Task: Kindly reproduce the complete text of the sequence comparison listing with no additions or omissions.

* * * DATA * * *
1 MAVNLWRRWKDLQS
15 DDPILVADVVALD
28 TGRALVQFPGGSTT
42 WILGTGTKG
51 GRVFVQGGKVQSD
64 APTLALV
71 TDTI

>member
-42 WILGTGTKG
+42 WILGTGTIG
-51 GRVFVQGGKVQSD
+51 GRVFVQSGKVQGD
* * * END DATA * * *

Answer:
1 MAVNLWRRWKDLQS
15 DDPILVADVVALD
28 TGRALVQFPGGSTT
42 WILGTGTKG
51 GRVFVQGGKVQSD
64 APTLALV
71 TDTI

>member
-42 WILGTGTKG
+42 WILGTGTIG
-51 GRVFVQGGKVQSD
+51 GRVFVQSGKVQGD